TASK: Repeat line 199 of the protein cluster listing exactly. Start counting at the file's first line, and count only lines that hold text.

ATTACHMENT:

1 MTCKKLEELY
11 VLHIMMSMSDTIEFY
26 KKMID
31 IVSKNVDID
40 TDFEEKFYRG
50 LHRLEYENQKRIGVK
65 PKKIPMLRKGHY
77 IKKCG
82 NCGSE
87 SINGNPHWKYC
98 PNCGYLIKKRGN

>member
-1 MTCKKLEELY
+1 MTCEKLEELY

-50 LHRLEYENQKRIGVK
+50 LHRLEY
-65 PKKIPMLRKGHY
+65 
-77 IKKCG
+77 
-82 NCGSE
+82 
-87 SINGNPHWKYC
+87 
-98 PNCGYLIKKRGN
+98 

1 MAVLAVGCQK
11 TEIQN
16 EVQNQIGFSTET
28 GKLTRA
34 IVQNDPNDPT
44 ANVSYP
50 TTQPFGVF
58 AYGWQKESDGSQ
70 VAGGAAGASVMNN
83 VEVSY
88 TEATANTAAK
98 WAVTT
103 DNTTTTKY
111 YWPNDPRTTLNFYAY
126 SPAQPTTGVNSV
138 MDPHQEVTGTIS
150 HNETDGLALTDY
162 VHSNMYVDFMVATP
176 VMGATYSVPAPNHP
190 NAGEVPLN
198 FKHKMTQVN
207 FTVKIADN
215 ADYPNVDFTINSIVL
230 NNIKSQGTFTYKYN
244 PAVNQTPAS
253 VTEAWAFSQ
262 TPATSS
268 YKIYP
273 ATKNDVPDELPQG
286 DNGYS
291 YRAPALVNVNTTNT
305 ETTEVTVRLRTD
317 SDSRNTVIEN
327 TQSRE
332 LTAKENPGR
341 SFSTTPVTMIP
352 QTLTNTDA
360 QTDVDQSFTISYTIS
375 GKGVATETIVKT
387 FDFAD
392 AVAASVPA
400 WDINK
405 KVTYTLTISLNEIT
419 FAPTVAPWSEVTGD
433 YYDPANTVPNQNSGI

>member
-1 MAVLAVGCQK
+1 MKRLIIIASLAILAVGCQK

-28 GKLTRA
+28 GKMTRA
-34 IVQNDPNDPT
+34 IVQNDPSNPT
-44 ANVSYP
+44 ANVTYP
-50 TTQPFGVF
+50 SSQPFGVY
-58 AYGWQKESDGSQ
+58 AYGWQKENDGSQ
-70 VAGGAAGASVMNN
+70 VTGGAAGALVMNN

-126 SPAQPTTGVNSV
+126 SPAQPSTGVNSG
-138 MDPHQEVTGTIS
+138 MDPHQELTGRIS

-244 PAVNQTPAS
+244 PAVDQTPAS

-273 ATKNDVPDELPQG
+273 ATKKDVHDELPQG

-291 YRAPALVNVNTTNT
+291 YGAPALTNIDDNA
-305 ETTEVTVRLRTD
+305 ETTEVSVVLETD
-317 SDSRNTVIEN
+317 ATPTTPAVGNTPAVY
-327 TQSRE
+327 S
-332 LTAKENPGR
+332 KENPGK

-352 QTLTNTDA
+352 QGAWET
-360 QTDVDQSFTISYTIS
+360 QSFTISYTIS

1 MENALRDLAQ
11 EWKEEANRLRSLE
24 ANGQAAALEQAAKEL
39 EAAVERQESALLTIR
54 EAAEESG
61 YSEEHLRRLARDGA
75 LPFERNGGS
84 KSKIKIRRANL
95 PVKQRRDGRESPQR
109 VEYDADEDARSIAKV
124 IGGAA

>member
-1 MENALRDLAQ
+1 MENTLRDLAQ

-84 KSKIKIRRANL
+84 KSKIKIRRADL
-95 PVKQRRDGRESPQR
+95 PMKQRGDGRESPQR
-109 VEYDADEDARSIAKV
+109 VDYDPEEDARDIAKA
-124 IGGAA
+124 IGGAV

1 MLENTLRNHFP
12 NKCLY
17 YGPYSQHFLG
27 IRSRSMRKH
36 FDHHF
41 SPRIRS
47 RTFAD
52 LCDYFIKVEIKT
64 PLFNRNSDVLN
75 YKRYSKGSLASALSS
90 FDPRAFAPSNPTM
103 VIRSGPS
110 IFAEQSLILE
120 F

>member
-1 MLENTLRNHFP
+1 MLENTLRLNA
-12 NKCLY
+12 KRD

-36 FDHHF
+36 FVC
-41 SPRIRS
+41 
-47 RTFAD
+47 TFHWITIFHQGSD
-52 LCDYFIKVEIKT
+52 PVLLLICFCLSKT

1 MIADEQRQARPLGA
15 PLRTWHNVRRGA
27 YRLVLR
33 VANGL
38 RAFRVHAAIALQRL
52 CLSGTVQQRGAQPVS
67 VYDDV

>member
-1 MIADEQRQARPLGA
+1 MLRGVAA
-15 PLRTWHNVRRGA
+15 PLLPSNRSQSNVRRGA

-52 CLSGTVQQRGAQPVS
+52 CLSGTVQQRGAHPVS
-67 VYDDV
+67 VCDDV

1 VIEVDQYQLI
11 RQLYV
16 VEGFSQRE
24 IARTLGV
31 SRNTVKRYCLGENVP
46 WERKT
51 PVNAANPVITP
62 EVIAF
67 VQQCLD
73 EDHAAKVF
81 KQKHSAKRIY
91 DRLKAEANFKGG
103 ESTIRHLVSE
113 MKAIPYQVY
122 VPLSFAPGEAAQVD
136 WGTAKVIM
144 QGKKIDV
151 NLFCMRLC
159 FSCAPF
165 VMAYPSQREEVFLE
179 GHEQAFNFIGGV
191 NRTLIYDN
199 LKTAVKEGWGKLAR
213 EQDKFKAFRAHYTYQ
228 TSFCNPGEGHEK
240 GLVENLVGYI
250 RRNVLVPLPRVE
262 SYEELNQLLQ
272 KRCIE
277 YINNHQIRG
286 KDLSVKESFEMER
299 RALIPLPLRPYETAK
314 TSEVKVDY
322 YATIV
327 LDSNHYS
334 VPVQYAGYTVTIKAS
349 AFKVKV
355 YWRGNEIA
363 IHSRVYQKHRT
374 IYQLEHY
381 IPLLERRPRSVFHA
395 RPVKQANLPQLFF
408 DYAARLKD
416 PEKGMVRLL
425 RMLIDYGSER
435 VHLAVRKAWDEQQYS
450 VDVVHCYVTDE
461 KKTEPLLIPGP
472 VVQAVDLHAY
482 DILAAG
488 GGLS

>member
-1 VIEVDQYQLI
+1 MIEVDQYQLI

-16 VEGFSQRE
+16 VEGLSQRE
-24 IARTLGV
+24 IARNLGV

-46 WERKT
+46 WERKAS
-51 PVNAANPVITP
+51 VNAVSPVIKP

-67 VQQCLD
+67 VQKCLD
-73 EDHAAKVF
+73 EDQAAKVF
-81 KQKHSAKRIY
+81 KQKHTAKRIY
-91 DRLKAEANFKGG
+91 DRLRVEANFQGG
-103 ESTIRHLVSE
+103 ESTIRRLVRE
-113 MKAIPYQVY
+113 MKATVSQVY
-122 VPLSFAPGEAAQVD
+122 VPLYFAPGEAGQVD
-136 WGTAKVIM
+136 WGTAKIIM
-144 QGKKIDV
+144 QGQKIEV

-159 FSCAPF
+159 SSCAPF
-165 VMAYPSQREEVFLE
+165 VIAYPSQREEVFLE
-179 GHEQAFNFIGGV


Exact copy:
240 GLVENLVGYI